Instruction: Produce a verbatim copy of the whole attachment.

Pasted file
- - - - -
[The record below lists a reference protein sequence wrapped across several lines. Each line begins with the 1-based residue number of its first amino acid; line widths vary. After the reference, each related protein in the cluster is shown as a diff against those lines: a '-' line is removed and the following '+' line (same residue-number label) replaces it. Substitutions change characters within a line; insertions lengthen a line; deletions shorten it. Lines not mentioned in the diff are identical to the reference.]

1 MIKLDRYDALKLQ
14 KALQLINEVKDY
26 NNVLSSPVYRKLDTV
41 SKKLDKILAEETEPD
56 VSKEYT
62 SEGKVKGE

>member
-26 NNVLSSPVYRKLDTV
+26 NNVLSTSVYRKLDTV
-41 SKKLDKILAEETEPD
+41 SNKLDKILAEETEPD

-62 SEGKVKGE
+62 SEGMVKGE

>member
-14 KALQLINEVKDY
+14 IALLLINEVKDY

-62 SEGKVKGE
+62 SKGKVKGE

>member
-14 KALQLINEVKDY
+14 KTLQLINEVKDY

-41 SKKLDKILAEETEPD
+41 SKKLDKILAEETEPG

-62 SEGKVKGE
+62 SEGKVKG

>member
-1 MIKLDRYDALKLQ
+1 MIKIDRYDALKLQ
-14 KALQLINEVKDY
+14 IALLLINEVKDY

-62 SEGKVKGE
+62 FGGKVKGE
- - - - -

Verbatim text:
[The record below lists a reference protein sequence wrapped across several lines. Each line begins with the 1-based residue number of its first amino acid; line widths vary. After the reference, each related protein in the cluster is shown as a diff against those lines: a '-' line is removed and the following '+' line (same residue-number label) replaces it. Substitutions change characters within a line; insertions lengthen a line; deletions shorten it. Lines not mentioned in the diff are identical to the reference.]

1 MIKLDRYDALKLQ
14 KALQLINEVKDY
26 NNVLSSPVYRKLDTV
41 SKKLDKILAEETEPD
56 VSKEYT
62 SEGKVKGE

>member
-26 NNVLSSPVYRKLDTV
+26 NNVLSTSVYRKLDTV
-41 SKKLDKILAEETEPD
+41 SNKLDKILAEETEPD

-62 SEGKVKGE
+62 SEGMVKGE

>member
-14 KALQLINEVKDY
+14 IALLLINEVKDY

-62 SEGKVKGE
+62 SKGKVKGE

>member
-14 KALQLINEVKDY
+14 KTLQLINEVKDY

-41 SKKLDKILAEETEPD
+41 SKKLDKILAEETEPG

-62 SEGKVKGE
+62 SEGKVKG

>member
-1 MIKLDRYDALKLQ
+1 MIKIDRYDALKLQ
-14 KALQLINEVKDY
+14 IALLLINEVKDY

-62 SEGKVKGE
+62 FGGKVKGE